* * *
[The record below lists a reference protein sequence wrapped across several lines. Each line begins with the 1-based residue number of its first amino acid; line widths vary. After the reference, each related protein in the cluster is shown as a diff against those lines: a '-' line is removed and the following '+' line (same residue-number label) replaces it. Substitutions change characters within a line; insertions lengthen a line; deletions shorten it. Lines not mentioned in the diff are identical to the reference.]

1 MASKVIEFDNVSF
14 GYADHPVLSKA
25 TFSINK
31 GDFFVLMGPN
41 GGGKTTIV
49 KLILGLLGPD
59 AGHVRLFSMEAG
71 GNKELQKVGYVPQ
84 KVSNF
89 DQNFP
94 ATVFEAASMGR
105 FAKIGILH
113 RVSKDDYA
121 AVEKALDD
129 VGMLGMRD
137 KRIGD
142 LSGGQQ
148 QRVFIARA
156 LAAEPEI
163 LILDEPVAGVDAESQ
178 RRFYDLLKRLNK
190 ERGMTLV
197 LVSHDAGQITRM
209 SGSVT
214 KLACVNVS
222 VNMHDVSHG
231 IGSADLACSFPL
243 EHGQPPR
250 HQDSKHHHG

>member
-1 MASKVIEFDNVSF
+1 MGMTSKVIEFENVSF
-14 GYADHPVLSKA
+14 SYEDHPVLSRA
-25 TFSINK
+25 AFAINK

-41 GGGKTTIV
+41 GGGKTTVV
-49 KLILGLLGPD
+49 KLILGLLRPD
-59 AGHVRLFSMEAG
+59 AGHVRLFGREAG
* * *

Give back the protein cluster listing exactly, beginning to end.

[The record below lists a reference protein sequence wrapped across several lines. Each line begins with the 1-based residue number of its first amino acid; line widths vary. After the reference, each related protein in the cluster is shown as a diff against those lines: a '-' line is removed and the following '+' line (same residue-number label) replaces it. Substitutions change characters within a line; insertions lengthen a line; deletions shorten it. Lines not mentioned in the diff are identical to the reference.]

1 MASKVIEFDNVSF
14 GYADHPVLSKA
25 TFSINK
31 GDFFVLMGPN
41 GGGKTTIV
49 KLILGLLGPD
59 AGHVRLFSMEAG
71 GNKELQKVGYVPQ
84 KVSNF
89 DQNFP
94 ATVFEAASMGR
105 FAKIGILH
113 RVSKDDYA
121 AVEKALDD
129 VGMLGMRD
137 KRIGD
142 LSGGQQ
148 QRVFIARA
156 LAAEPEI
163 LILDEPVAGVDAESQ
178 RRFYDLLKRLNK
190 ERGMTLV
197 LVSHDAGQITRM
209 SGSVT
214 KLACVNVS
222 VNMHDVSHG
231 IGSADLACSFPL
243 EHGQPPR
250 HQDSKHHHG

>member
-1 MASKVIEFDNVSF
+1 MGMTSKVIEFENVSF
-14 GYADHPVLSKA
+14 SYEDHPVLSRA
-25 TFSINK
+25 AFAINK

-41 GGGKTTIV
+41 GGGKTTVV
-49 KLILGLLGPD
+49 KLILGLLRPD
-59 AGHVRLFSMEAG
+59 AGHVRLFGREAG